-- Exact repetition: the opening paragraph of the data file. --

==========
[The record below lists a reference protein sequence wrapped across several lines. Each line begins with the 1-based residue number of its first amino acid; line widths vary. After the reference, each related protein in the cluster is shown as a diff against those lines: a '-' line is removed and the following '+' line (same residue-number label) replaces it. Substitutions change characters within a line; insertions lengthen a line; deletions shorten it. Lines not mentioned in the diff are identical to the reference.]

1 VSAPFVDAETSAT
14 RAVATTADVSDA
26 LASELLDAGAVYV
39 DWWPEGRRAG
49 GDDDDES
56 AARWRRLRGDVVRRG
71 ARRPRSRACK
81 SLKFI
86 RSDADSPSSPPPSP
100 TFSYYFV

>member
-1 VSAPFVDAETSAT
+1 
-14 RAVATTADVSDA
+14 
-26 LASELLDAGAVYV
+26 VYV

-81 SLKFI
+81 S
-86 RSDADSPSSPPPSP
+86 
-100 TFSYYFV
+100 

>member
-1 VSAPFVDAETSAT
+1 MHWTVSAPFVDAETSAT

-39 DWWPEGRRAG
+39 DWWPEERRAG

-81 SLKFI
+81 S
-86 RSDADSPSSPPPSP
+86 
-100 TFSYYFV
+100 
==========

[The record below lists a reference protein sequence wrapped across several lines. Each line begins with the 1-based residue number of its first amino acid; line widths vary. After the reference, each related protein in the cluster is shown as a diff against those lines: a '-' line is removed and the following '+' line (same residue-number label) replaces it. Substitutions change characters within a line; insertions lengthen a line; deletions shorten it. Lines not mentioned in the diff are identical to the reference.]